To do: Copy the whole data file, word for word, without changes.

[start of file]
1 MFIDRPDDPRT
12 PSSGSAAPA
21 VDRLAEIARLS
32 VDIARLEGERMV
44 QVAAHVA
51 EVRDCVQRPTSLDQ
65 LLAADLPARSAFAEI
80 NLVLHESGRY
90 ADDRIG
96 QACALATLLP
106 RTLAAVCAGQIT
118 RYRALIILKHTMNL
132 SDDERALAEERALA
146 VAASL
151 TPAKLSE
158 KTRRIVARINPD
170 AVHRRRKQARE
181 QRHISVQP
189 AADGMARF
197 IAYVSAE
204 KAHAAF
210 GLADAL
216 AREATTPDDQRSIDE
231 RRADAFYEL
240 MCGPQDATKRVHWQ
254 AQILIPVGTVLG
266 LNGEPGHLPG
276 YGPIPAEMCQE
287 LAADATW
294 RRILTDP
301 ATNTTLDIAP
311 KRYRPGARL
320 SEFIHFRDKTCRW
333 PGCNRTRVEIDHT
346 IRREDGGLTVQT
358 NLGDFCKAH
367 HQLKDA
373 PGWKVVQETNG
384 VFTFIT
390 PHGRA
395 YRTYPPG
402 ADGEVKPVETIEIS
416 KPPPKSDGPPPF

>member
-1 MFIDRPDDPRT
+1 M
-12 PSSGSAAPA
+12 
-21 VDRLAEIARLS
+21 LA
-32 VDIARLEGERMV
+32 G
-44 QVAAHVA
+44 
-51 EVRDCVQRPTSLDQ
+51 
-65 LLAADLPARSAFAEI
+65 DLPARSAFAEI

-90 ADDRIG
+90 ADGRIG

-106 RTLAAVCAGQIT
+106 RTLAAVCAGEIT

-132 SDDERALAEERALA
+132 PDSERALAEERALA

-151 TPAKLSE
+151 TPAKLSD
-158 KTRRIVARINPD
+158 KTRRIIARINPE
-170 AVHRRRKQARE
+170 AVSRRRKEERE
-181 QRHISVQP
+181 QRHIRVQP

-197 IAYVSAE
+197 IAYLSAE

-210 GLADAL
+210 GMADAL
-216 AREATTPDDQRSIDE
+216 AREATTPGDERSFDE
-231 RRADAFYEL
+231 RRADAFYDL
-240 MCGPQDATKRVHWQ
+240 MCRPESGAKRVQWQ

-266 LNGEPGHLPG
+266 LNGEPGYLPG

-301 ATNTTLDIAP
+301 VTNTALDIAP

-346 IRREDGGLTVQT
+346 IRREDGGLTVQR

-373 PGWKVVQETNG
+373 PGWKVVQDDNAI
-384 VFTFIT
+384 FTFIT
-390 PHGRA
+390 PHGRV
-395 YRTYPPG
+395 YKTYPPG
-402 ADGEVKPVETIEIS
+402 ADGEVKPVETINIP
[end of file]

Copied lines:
1 MFIDRPDDPRT
12 PSSGSAAPA
21 VDRLAEIARLS
32 VDIARLEGERMV
44 QVAAHVA
51 EVRDCVQRPTSLDQ
65 LLAADLPARSAFAEI
80 NLVLHESGRY
90 ADDRIG
96 QACALATLLP
106 RTLAAVCAGQIT
118 RYRALIILKHTMNL
132 SDDERALAEERALA
146 VAASL
151 TPAKLSE
158 KTRRIVARINPD
170 AVHRRRKQARE
181 QRHISVQP
189 AADGMARF
197 IAYVSAE
204 KAHAAF
210 GLADAL
216 AREATTPDDQRSIDE
231 RRADAFYEL
240 MCGPQDATKRVHWQ
254 AQILIPVGTVLG
266 LNGEPGHLPG
276 YGPIPAEMCQE
287 LAADATW
294 RRILTDP
301 ATNTTLDIAP
311 KRYRPGARL
320 SEFIHFRDKTCRW
333 PGCNRTRVEIDHT
346 IRREDGGLTVQT
358 NLGDFCKAH
367 HQLKDA
373 PGWKVVQETNG
384 VFTFIT
390 PHGRA
395 YRTYPPG
402 ADGEVKPVETIEIS
416 KPPPKSDGPPPF

>member
-1 MFIDRPDDPRT
+1 M
-12 PSSGSAAPA
+12 
-21 VDRLAEIARLS
+21 LA
-32 VDIARLEGERMV
+32 G
-44 QVAAHVA
+44 
-51 EVRDCVQRPTSLDQ
+51 
-65 LLAADLPARSAFAEI
+65 DLPARSAFAEI

-90 ADDRIG
+90 ADGRIG

-106 RTLAAVCAGQIT
+106 RTLAAVCAGEIT

-132 SDDERALAEERALA
+132 PDSERALAEERALA

-151 TPAKLSE
+151 TPAKLSD
-158 KTRRIVARINPD
+158 KTRRIIARINPE
-170 AVHRRRKQARE
+170 AVSRRRKEERE
-181 QRHISVQP
+181 QRHIRVQP

-197 IAYVSAE
+197 IAYLSAE

-210 GLADAL
+210 GMADAL
-216 AREATTPDDQRSIDE
+216 AREATTPGDERSFDE
-231 RRADAFYEL
+231 RRADAFYDL
-240 MCGPQDATKRVHWQ
+240 MCRPESGAKRVQWQ

-266 LNGEPGHLPG
+266 LNGEPGYLPG

-301 ATNTTLDIAP
+301 VTNTALDIAP

-346 IRREDGGLTVQT
+346 IRREDGGLTVQR

-373 PGWKVVQETNG
+373 PGWKVVQDDNAI
-384 VFTFIT
+384 FTFIT
-390 PHGRA
+390 PHGRV
-395 YRTYPPG
+395 YKTYPPG
-402 ADGEVKPVETIEIS
+402 ADGEVKPVETINIP